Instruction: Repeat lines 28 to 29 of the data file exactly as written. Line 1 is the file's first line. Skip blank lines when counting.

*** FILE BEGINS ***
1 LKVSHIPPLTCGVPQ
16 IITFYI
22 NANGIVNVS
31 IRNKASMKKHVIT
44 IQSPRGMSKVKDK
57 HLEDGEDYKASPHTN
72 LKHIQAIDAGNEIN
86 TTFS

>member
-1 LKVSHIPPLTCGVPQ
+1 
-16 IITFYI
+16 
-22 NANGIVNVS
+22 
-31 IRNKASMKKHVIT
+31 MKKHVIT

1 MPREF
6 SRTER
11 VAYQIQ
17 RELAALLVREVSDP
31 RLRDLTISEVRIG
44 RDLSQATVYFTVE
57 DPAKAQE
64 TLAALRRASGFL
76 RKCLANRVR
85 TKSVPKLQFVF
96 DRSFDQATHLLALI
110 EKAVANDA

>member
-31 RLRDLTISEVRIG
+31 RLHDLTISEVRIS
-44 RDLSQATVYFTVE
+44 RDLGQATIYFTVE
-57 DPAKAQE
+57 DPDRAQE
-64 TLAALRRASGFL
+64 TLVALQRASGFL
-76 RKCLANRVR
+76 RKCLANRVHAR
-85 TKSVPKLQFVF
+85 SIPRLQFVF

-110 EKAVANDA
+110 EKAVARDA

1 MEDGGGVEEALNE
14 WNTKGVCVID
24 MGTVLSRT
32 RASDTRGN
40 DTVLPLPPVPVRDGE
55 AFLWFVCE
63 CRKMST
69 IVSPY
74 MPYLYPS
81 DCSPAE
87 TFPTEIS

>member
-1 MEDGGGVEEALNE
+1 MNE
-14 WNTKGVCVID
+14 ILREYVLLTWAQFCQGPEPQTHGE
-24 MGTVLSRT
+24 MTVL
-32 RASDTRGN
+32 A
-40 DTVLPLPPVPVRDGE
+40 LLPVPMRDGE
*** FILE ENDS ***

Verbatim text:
96 DRSFDQATHLLALI
110 EKAVANDA